Even some Democratic Party spokesmen are now chiming in. But the question of more war is a moot point in a region which is already in chaos and where large-scale ground operations are unrealistic.
As Trevor Thrall pointed out in the Atlantic Magazine recently, “US military action can topple governments, destroy buildings, and kill people, (but) it cannot defeat ideas or prevent the spread of extremism and the mobilization of extremist groups.”
Demonizing an Entire People
Meanwhile, leading Republican presidential candidate Donald Trump focused his attention on the home front - suggesting that mosques should be closed and Muslims required to register with the state and carry identification marking their religious beliefs.
This kind of largely unchallenged rhetoric - calling for measures similar to those the Nazis enforced on Jews in the 1930s - is an alarming sign. Presidential candidates (not to mention Facebook posters) now feel able to demonise 1. 7 billion people - no matter where they live, who they are, or what they do - because of the actions of a fringe group of extremists.
The Syrian Fifth Column
But the freakout on social media over Syrian refugees was even more appalling. It appears that every Syrian is now considered a terrorist, although none of the Paris attackers were refugees. Here are some basic facts surrounding the subject, which many posters seem to overlook:
Syria is the worst humanitarian disaster since World War Two. A quarter million people have been killed, including 12,000 children. Healthcare, education and other infrastructure have been destroyed and the economy is shattered. There are now over four million Syrian refugees; the vast majority living in overcrowded camps in Turkey, Lebanon, and Jordan.
More recently, hundreds of thousands have begun crossing the Mediterranean to seek asylum in Europe. Officially, both the European Union and the US have responded by raising their admission quotas, but the Paris attacks ignited understandable fears that terrorists may be hiding among the refugees.
The reality is that the US has resettled 748,000 refugees from around the world since September 11, 2001. And within that population, only three people have been arrested for activities related to terrorism, with none of them even close to executing an attack. In fact, non-refugees have carried out all foreign terrorist attacks in the US over the past 35 years.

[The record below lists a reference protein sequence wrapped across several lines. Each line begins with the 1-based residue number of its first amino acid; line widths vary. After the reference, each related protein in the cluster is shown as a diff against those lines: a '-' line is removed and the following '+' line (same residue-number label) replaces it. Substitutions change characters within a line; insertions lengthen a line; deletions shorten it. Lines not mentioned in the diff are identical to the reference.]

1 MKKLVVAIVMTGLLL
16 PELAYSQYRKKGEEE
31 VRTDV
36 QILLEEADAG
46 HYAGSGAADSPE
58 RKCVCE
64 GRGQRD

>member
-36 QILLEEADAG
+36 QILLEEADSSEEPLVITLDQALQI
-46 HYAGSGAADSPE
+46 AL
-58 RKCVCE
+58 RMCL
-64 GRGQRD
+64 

To enter the US, refugees must endure a screening process that takes up to two years - the regular visa process requires far less effort. And it should be noted that America has taken in over 80,000 Iraqi refugees since 2007, who come from the actual country where Isis formed – none of whom, to the public’s knowledge, have committed any act of terrorism.
But I guess we have to accept the fact that large-scale immigration of any kind can cause tension and hostility - including Haitian migrants to the Bahamas, who are often disparaged although they usually have no difficulty finding Bahamians willing to employ them either legally or illegally.
In a 1939 poll recirculated widely on social media, more than three out of five Americans opposed the resettlement of 10,000 Jewish refugees fleeing Nazi Germany. And most often the concerns about migrants have been racial, economic or cultural. The terrorism-fueled fears of Syrian resettlement is something new.
Partly it is a result of the scale of the crisis, which has placed pressure on smaller EU countries, where there is insufficient infrastructure to cope with the thousands of people arriving. But mostly it is fear - precisely the reaction Isis wants in order to provoke rejection, racism, hysteria, and extremism, which fuels their recruiting efforts.
As Italian journalist Roberto Savio wrote recently, “This is a war in which many foreign powers are ready to fight to the last Syrian. And now comes the American Congress, which equates being Syrian with being a terrorist."
As John Oliver commented on his satirical TV show Last Week Tonight, “There was only one time in American history when the fear of refugees wiping everyone out did actually come true - and we’ll be celebrating it around the table on Thursday."
Muslims are Indifferent to Terrorism
Finally, there is the constant meme that most Muslims are indifferent to terrorist attacks by groups like Isis. Whenever a radical Islamist commits a terrorist attack, we all ask: “Why aren’t Muslims condemning this?”
In fact, the Council on American-Islamic Relations, like countless other Muslim organizations around the world, strongly condemns terrorism whenever incidents occur. In 2014, CAIR even signed on to an open letter to Isis, written by 120 Muslim scholars, that deconstructed their obscure radical theology.
In comparison, attacks by white supremacists and right-wing groups get little attention. Most will struggle to remember the shooting at a Sikh temple in Wisconsin when a man associated with neo-Nazi groups killed six people in 2012.
The bottom line is that if we want to be amateur purveyors of news and opinion on Facebook or Twitter, the least we can do is check a few facts now and then and apply our brains - particularly when the issue involves matters of life and death.